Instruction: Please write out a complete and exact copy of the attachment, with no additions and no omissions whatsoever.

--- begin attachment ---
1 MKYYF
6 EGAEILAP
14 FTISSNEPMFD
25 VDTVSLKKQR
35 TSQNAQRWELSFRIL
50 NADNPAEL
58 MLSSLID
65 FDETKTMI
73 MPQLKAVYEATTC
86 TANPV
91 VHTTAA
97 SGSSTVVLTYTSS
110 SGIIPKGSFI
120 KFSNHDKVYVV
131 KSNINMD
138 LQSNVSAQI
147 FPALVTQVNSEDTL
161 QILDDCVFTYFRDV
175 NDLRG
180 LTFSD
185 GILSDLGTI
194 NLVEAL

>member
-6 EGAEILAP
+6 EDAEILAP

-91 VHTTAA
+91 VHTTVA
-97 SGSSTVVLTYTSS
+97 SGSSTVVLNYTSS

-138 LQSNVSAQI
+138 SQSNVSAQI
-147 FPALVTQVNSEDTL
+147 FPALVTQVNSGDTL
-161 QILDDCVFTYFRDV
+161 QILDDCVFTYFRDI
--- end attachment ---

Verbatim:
1 MKYYF
6 EGAEILAP
14 FTISSNEPMFD
25 VDTVSLKKQR
35 TSQNAQRWELSFRIL
50 NADNPAEL
58 MLSSLID
65 FDETKTMI
73 MPQLKAVYEATTC
86 TANPV
91 VHTTAA
97 SGSSTVVLTYTSS
110 SGIIPKGSFI
120 KFSNHDKVYVV
131 KSNINMD
138 LQSNVSAQI
147 FPALVTQVNSEDTL
161 QILDDCVFTYFRDV
175 NDLRG
180 LTFSD
185 GILSDLGTI
194 NLVEAL

>member
-6 EGAEILAP
+6 EDAEILAP

-91 VHTTAA
+91 VHTTVA
-97 SGSSTVVLTYTSS
+97 SGSSTVVLNYTSS

-138 LQSNVSAQI
+138 SQSNVSAQI
-147 FPALVTQVNSEDTL
+147 FPALVTQVNSGDTL
-161 QILDDCVFTYFRDV
+161 QILDDCVFTYFRDI